The end of NYSC clarion tide

From clearance in school to being shortlisted for service, from being shortlisted for service to being called up and issued the letter, from receiving the letter to knowing the state of primary assignment, from knowing the state to getting prepared to locate the particular orientation camp, from locating the camp to scampering to get accommodation space in the dormitories, from scampering for space to getting registered to get code numbers, from registering to locating either the kitchen or mammy market are some of the introductory activities an NYSC otondo goes through. Then back to base to rest, it is the anthem telling you to obey the clarion call at 4:00am.

Obeying the clarion call is a thing of adequate and immediate action which is based on absolute youthful agility. Once it is sounded, the immediacy in its rhythmic melody would have no choice but to stand you up from your six inches bed and then send you, racing like a wounded tiger, down to the parade ground holding your white tennis canvass in one hand (perhaps trying to put them on), and your bank (waist bag) on the other hand and at the same time trying to dodge a whip from any of the soldiers and the man o’ war guys. As you try to keep a date with the clarion, and possibly trying to double up, you still get to meet its tides racing down your brains which now reminds you of its powerful subconscious command when you hear the sound it projects, and then, you wouldn’t forget your reason for being in a basin of unbreakable walls, which is, service to humanity via National Youth Service Corps (NYSC).

Robert Greenleaf, an educator and writer says that he believes that serving and being served are reciprocal and that one cannot really be one without the other. It’s a call to serve the Nigerian nation in a paramilitary form. We came, we saw, we served, we strived, we survived and we conquered the fears that enveloped us in twelve months. To some, it was as if it will not end. It kept lingering on making us convert twelve months to twelve years. This happens especially when you find yourself in a place that is never gratifying and to a large extent, is inevitably uncomfortable. Of course we were served with absolute respect. But then, can we say the respect left any indelible mark on us for future recognition or even recommendation? Dr. Martin Luther King, Jr. once said that the true meaning of leadership is service. I believe many of us in one way or the other have been able to show that we are leaders during this service year because we may have carried out certain functions on behalf of others.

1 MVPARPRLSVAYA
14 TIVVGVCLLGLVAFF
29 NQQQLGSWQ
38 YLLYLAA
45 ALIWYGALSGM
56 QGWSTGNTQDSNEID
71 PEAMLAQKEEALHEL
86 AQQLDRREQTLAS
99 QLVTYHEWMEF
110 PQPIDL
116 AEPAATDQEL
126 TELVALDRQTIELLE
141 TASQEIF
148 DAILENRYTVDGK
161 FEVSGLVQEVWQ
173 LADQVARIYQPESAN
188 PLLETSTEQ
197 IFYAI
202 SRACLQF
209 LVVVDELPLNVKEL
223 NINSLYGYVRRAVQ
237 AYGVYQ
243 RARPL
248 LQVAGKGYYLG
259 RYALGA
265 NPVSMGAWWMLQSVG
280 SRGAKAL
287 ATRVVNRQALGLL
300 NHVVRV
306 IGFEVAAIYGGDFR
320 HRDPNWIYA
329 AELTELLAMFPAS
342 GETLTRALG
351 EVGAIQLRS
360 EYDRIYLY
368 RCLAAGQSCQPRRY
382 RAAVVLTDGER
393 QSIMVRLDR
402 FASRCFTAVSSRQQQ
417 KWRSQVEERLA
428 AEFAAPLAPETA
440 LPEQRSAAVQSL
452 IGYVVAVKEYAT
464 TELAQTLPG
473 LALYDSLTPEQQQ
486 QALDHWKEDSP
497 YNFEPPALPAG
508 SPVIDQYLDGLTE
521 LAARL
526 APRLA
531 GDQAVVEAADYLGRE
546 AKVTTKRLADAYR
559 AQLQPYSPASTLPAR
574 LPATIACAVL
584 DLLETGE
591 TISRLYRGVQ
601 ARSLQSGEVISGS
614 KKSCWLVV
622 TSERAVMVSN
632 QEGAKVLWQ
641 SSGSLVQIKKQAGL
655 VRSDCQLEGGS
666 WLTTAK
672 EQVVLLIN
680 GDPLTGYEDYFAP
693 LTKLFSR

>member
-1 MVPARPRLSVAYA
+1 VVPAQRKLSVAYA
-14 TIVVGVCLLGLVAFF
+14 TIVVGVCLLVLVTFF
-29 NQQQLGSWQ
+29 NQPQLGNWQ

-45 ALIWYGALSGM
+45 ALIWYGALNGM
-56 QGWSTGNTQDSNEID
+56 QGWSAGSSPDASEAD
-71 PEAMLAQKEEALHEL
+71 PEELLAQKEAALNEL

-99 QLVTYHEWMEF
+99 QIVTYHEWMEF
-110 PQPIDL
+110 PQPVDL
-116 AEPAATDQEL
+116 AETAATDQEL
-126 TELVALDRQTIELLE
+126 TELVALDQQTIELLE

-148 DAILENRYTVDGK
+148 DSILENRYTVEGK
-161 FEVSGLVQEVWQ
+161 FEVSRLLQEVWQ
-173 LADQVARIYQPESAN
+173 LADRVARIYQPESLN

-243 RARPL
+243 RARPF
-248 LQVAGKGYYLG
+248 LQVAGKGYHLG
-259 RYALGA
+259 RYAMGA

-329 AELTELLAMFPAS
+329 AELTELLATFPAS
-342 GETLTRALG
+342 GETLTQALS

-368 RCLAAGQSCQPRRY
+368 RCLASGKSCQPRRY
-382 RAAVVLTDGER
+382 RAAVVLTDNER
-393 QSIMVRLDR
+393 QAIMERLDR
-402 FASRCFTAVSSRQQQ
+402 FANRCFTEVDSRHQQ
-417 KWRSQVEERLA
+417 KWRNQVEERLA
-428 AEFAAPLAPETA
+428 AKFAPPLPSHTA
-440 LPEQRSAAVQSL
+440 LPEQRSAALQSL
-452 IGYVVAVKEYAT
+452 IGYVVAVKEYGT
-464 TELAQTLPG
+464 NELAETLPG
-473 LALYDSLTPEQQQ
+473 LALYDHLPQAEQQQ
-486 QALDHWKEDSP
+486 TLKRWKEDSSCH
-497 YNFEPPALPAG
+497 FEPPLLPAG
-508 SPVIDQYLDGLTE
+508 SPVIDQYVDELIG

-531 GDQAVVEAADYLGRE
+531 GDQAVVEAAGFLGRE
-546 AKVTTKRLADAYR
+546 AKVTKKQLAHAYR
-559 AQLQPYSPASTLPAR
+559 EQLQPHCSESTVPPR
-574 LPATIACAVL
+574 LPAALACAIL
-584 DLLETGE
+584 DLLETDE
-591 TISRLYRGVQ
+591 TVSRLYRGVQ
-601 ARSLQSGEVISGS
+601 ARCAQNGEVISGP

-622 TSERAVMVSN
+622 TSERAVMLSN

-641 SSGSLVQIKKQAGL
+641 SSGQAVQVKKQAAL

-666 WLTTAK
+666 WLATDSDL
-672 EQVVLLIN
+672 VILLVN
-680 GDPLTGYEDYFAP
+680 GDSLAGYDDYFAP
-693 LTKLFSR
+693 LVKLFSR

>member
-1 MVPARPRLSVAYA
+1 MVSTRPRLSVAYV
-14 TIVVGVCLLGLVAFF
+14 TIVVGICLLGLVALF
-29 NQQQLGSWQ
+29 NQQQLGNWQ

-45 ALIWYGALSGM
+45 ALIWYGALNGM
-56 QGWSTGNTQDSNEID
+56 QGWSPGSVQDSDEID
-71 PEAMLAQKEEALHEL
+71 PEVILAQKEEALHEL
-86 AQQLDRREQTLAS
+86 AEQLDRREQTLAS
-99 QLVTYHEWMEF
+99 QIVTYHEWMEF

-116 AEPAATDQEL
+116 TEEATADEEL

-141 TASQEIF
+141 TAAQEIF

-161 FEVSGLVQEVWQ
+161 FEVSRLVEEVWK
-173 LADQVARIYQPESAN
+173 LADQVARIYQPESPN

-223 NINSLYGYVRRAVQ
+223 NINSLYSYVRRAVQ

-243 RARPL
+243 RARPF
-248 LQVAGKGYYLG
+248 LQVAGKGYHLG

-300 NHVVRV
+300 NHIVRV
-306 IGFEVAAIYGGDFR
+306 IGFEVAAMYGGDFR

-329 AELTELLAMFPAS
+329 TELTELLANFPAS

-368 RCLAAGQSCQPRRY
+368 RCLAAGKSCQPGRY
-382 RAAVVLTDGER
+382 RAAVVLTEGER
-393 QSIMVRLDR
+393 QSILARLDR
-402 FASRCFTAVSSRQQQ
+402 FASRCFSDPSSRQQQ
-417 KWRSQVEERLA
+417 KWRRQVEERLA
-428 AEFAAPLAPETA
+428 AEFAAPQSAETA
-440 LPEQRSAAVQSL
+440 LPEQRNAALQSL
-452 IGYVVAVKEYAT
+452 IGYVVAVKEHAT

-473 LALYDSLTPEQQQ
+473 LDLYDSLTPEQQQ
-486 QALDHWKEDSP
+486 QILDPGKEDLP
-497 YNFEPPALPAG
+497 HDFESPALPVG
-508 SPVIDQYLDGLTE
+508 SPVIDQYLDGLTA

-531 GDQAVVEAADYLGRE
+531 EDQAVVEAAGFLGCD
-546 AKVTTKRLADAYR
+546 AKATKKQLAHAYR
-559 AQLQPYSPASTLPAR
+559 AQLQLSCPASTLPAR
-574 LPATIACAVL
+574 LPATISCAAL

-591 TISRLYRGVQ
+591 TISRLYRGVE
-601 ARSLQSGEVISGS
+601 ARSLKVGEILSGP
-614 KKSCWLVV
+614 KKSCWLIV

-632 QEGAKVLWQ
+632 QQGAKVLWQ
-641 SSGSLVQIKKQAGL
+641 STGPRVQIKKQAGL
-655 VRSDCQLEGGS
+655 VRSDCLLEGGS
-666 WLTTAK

However, now that we have answered the clarion call what next? Are you Going back home to wait for call to attend interviews for a job offer? Oh! You already got one? Or do you want to further? Do you want to go professional? Have you started already? Oh! You are Self-employed? Whichever one, my question is what value have you added to your unique self during the national youth service year? I trust you guys.

It is quite glaring that we met so many things undone in the communities we found ourselves during service, we left things undone as well. It may not be our job to finish the work, but we are not free to walk away from it as we go into the larger society. This is because as we left, they still stare us in the face. So we are not free from them because we cannot pretend not to know about the anomalies. We have served, it means we are great. We shall one day come back to these communities for a bigger service to plant sustainable developments.

We give thanks to Almighty God for all His benefits that reign in our lives and for seeing us through this service year as we pass out today June 14, 2012. And I say may the souls of those corps members that died during this service year rest in perfect peace. Amen! AAAAAAAAJHUUUUWAAAAYAAAA!
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